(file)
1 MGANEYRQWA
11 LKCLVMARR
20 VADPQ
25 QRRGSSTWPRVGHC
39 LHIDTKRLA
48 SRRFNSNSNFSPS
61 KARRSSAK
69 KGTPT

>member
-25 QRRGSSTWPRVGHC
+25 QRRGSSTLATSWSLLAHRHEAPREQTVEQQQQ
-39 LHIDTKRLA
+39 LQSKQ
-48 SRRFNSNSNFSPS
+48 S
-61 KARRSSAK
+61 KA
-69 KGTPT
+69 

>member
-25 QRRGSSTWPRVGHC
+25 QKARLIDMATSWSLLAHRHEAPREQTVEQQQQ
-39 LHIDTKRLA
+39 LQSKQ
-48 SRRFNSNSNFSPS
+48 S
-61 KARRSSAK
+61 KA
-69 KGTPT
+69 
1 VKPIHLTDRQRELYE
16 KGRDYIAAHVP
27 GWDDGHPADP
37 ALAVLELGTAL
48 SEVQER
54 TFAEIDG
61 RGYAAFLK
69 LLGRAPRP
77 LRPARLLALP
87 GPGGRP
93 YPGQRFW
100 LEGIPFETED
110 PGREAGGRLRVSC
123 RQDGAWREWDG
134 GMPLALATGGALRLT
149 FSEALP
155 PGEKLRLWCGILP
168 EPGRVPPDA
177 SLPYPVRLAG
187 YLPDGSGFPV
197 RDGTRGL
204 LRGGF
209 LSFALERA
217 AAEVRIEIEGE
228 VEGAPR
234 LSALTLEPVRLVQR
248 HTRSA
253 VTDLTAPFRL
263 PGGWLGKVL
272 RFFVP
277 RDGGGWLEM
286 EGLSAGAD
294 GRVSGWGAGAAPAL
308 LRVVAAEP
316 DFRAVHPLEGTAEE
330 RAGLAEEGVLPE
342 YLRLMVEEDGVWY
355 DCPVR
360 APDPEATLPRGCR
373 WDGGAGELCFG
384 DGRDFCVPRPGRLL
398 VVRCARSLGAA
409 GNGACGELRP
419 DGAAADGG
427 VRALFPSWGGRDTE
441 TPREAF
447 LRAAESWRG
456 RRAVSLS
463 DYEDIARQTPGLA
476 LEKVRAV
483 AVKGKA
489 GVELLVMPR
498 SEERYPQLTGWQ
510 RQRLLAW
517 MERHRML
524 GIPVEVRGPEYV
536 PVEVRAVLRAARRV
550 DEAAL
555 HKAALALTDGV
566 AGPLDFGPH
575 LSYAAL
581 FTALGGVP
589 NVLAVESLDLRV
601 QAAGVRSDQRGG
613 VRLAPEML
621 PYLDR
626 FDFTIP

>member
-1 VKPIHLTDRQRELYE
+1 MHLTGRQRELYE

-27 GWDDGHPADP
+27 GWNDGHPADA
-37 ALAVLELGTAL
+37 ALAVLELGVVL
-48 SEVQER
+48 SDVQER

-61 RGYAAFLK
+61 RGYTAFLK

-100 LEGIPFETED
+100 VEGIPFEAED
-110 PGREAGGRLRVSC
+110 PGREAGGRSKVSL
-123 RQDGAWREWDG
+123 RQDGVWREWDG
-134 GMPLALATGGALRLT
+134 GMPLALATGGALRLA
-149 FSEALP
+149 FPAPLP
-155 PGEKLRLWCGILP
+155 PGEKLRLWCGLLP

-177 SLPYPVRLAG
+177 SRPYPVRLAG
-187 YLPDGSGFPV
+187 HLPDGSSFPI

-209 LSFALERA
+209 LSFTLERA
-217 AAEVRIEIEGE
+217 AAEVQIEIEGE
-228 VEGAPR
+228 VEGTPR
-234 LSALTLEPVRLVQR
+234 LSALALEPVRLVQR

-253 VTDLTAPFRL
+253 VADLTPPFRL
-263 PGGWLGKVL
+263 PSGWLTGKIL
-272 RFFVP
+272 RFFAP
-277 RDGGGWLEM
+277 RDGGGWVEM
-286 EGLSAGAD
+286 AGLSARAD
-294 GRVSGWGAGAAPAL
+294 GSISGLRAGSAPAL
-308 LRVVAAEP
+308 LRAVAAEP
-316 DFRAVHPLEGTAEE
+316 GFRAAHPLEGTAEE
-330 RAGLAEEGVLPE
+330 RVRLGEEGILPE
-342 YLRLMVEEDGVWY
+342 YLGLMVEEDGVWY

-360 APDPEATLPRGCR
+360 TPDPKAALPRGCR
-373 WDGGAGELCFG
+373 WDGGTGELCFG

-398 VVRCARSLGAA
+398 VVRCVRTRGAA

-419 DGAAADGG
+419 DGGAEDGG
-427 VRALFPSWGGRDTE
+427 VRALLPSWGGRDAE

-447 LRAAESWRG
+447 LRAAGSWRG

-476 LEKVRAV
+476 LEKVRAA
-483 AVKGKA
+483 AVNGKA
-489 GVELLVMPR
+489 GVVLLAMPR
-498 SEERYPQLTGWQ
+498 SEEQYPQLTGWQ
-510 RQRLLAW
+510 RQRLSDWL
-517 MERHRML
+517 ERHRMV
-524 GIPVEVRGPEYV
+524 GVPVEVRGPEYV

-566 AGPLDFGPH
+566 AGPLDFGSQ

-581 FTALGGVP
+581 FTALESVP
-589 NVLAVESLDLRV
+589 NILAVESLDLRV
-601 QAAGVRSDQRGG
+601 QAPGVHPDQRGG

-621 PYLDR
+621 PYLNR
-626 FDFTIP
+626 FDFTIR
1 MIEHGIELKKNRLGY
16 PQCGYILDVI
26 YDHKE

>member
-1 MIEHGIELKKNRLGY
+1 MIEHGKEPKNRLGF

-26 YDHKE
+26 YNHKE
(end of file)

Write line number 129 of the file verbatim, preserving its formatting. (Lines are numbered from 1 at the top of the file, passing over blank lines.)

-228 VEGAPR